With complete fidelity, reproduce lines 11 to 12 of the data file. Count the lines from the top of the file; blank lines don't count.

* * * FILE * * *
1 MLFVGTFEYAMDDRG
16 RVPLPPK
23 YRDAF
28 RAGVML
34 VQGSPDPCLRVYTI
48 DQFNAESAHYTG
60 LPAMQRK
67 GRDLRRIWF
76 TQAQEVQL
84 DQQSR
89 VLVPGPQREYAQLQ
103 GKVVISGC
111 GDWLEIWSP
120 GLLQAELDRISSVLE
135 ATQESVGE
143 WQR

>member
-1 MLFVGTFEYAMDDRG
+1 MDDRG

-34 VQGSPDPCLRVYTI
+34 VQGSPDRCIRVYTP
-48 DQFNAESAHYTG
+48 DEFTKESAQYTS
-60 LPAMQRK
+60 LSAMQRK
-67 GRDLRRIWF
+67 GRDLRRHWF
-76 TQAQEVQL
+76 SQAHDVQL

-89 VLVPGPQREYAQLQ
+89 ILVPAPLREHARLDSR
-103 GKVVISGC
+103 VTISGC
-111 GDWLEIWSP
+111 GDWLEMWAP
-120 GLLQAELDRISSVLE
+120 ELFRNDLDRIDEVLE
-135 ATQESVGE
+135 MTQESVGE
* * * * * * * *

89 VLVPGPQREYAQLQ
103 GKVVISGC